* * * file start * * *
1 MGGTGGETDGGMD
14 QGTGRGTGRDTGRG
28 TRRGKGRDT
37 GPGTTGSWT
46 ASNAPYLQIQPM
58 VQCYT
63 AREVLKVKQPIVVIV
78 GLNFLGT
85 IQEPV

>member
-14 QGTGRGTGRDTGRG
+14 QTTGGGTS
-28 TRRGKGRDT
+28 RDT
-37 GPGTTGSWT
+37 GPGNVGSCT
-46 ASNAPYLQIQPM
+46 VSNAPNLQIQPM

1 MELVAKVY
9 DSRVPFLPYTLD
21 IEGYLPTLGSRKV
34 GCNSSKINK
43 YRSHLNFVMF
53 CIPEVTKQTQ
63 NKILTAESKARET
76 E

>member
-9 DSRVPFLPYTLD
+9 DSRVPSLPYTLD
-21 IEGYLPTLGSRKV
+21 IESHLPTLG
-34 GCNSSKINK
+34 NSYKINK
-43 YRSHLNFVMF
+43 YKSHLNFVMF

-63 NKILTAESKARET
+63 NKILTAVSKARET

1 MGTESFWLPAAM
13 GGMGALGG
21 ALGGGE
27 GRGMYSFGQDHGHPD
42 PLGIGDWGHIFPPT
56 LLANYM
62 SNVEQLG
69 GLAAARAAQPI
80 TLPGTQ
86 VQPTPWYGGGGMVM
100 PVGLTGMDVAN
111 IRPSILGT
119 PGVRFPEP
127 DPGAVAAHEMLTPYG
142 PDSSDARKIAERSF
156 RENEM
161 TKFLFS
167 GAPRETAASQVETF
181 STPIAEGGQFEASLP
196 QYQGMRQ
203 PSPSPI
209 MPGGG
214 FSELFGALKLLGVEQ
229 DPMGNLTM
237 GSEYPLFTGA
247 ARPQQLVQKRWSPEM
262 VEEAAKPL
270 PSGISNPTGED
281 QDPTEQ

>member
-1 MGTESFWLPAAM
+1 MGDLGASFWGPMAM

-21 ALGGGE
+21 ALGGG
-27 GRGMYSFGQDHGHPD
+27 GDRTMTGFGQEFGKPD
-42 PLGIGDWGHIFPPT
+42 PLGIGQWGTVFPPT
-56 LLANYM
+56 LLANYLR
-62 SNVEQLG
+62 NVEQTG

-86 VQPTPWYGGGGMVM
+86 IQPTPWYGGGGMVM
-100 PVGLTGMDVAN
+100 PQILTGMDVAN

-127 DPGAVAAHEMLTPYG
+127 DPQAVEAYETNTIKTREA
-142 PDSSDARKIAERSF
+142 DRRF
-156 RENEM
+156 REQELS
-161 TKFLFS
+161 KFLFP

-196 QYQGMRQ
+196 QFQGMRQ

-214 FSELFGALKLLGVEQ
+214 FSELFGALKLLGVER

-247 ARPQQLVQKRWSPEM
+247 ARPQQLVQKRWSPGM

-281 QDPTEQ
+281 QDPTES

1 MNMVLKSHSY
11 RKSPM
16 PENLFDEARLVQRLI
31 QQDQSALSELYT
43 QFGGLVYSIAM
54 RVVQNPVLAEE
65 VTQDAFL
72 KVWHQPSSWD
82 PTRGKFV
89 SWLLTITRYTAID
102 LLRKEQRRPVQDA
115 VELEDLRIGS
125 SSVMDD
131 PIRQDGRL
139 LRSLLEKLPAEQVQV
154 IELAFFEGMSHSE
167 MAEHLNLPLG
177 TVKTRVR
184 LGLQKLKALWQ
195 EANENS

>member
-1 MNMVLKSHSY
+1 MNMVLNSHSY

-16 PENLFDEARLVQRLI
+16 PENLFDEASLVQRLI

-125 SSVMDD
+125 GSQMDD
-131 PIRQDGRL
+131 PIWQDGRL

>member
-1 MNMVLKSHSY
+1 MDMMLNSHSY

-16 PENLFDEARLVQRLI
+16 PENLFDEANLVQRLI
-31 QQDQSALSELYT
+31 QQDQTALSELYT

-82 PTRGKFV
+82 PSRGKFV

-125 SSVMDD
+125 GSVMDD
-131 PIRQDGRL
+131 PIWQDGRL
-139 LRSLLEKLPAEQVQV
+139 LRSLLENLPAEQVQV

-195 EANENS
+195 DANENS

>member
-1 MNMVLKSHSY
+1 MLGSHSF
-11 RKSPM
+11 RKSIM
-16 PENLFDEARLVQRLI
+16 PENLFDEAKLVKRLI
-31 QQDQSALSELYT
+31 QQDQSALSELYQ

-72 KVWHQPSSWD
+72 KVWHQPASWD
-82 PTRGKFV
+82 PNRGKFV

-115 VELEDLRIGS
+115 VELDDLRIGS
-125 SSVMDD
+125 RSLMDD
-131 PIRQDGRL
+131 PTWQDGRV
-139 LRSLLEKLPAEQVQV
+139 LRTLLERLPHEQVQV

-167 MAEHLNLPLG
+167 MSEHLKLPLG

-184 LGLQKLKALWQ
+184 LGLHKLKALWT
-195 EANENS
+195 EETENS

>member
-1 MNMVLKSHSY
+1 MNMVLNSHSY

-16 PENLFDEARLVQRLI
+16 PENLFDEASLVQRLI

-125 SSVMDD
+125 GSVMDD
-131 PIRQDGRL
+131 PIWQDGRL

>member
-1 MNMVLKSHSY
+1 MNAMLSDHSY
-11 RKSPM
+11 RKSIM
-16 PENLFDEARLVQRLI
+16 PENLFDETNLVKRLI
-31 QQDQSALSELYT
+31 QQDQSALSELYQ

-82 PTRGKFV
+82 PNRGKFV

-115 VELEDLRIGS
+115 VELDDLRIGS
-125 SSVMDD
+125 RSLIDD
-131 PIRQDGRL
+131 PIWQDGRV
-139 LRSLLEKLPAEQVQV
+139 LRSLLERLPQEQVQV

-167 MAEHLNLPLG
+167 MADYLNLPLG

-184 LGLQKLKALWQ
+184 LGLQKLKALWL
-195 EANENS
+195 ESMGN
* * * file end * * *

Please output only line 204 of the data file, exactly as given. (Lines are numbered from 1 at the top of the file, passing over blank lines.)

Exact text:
+184 LGLQKLKALWL